The rhythm of this song is as marvelous as it is dear. It is enough to suggest it with a Wort remark. Rhythm, rhusmos, does not mean flux and flowing, but rather form. Rhythm is what is at rest, what forms the movement of dance and song, and thus lets it rest within itself. Rhythm bestows rest. In the song we just heard, the structure shows itself if we pay heed to the one fugue which sings to us, in three forms, in the three stanzas: secure soul and sudden sight, stem and storm, sea and shell.

But the strange thing about this song is a mark which the poet sets down, the only mark besides the final period. Even stranger is the place where he has put the mark-the colon at the end of the last line of the middle stanza. This mark, in this place, is all the more astonishing because both stanzas, the middle and the last one, begin alike with an as that refers back to the first stanza:

As when on the heights
The solid stem


As when the sea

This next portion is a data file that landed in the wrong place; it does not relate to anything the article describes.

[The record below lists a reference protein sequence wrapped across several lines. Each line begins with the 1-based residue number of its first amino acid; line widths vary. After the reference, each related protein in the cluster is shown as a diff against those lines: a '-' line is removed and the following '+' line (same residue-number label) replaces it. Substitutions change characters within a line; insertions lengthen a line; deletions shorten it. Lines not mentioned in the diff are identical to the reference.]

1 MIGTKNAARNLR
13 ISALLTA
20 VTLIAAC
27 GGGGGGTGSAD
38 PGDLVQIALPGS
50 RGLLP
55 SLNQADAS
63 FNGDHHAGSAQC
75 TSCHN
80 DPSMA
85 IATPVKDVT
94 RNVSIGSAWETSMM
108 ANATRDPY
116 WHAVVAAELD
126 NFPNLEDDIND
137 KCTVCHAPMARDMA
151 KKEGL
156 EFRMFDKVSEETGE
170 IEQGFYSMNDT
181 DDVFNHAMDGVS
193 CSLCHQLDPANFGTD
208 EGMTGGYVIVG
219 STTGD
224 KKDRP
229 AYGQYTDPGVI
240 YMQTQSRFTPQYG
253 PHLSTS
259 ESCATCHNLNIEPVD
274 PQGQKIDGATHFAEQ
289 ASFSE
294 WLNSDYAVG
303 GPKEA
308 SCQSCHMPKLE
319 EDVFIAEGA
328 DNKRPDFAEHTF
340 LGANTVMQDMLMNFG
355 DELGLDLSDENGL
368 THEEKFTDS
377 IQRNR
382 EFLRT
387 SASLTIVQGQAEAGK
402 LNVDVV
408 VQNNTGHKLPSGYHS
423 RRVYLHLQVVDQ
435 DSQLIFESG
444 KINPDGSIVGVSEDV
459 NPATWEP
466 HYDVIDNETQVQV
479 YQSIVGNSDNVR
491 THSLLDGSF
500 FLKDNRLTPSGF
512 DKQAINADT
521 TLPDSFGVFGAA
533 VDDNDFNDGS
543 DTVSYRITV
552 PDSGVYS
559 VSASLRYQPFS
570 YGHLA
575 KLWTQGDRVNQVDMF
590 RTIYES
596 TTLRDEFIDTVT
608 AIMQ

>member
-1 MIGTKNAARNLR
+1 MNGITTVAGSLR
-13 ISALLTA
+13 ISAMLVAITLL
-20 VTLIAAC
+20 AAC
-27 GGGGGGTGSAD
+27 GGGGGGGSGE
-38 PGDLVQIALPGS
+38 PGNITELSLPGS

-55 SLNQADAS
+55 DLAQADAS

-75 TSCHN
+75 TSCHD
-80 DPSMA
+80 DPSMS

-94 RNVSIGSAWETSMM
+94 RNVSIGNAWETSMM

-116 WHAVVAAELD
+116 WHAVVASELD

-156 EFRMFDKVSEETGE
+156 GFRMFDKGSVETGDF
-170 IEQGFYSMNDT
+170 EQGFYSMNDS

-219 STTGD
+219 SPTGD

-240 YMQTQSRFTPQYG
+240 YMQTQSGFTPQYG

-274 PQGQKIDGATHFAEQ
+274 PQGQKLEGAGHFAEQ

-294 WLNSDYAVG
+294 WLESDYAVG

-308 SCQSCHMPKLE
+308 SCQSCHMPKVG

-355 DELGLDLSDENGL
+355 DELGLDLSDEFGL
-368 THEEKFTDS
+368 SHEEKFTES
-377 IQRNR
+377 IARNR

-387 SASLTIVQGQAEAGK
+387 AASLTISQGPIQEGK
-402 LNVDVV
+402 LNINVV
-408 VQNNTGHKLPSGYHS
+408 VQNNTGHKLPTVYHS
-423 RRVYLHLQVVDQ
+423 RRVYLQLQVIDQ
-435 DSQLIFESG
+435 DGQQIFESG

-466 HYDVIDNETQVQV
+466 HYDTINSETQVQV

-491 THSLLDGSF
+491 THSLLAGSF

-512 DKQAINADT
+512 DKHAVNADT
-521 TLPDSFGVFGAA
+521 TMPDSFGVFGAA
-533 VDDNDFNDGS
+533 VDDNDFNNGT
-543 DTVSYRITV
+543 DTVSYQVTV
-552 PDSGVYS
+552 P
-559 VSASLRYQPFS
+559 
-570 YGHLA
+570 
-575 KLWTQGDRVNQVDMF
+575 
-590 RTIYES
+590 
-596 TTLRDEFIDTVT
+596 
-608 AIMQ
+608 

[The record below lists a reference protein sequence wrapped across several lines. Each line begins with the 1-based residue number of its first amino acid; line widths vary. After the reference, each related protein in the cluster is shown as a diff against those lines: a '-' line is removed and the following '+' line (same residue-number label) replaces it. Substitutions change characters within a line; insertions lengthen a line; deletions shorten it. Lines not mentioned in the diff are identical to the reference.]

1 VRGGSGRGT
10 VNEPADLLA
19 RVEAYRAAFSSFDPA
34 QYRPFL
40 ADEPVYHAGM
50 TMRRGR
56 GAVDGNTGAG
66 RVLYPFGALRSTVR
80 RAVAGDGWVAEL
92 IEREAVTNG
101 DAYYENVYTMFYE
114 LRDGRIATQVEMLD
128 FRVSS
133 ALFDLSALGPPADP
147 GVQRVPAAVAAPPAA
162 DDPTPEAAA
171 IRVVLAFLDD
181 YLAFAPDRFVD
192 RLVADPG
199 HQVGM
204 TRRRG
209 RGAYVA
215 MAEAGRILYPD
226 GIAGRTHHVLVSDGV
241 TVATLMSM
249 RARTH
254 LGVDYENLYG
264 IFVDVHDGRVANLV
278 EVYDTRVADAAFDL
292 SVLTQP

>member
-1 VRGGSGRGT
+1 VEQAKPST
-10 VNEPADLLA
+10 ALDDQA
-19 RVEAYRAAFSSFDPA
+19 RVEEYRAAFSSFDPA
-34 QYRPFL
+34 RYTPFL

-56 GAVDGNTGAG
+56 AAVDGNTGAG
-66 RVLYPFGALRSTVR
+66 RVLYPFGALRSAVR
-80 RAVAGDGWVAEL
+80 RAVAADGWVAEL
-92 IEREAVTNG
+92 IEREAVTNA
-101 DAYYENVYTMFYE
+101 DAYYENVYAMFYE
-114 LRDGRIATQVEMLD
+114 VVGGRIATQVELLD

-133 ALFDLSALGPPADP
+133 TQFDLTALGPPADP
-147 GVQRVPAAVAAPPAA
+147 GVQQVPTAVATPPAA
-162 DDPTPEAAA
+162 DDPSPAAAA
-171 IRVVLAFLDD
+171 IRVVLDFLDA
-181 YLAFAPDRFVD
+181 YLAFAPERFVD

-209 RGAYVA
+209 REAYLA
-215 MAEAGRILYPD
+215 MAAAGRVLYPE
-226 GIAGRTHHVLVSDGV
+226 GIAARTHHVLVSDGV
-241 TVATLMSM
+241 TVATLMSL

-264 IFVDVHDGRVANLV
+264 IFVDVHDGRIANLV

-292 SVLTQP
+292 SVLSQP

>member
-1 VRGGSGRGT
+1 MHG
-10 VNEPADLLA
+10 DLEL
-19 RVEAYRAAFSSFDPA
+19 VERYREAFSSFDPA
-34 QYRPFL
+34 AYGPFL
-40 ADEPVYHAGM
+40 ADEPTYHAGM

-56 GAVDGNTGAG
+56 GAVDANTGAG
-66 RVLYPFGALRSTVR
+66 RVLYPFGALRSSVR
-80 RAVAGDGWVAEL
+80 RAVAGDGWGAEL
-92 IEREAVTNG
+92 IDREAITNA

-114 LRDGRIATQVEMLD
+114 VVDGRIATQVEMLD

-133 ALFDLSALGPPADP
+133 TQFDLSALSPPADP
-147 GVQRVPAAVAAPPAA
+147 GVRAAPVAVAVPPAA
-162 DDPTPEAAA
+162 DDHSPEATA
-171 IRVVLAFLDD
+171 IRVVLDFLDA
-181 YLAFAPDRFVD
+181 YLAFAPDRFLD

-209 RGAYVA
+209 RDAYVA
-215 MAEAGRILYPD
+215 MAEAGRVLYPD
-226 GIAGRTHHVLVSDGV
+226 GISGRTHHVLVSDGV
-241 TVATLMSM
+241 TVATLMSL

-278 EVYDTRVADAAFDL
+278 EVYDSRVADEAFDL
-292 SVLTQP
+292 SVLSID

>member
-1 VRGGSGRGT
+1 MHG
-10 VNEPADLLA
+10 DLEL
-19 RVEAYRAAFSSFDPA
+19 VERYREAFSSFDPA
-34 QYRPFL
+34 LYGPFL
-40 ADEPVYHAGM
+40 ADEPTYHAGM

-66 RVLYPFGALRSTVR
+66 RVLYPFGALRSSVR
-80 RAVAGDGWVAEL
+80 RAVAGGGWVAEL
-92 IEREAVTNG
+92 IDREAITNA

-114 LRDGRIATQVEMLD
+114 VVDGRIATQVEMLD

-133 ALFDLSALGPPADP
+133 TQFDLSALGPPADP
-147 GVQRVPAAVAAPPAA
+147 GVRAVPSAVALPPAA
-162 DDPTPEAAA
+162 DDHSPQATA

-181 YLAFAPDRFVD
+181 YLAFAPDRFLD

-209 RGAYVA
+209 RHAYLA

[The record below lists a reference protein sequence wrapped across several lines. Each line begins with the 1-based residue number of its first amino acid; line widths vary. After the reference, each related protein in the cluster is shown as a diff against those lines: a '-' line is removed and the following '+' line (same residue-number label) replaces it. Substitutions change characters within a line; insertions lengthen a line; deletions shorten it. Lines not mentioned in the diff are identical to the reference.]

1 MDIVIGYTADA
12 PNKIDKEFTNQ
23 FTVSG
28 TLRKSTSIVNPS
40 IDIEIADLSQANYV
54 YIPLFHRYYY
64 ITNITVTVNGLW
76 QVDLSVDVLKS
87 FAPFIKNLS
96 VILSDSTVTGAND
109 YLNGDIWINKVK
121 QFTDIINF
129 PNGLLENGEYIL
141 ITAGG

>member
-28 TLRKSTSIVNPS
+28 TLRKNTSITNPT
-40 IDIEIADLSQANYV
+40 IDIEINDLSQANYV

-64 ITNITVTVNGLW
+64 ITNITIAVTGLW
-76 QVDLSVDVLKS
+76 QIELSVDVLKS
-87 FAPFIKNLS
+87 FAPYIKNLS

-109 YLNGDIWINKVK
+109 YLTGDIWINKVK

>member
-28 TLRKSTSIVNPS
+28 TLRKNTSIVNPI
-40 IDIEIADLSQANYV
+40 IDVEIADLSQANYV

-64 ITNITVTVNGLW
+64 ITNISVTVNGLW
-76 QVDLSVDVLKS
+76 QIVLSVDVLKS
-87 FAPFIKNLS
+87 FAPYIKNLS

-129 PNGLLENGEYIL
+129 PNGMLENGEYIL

With shrill scream

Both stanzas appear to be arranged in the same way with regard to their sequence. But they are not. The colon at the end of the middle stanza makes the next and final stanza refer back explicitly to the first stanza, by including the second stanza with the first in its reference. The first stanza speaks of the poet disturbed in his security. But yet the "undreamed terror" does not destroy him. But it does bend him to the ground as the storm bends the tree, so that he may become open for that of which the third stanza sings after the opening colon. Once again the sea thrusts its unfathomable voice into the poet's ears which are called the "long-abandoned shell"; for until now the poet remained without the purely bestowed prevalence of the word. Instead, the names required by the norn nourished the self-assurance of his masterful proclamation.

Martin Heidegger (GA 12) On the Way to Language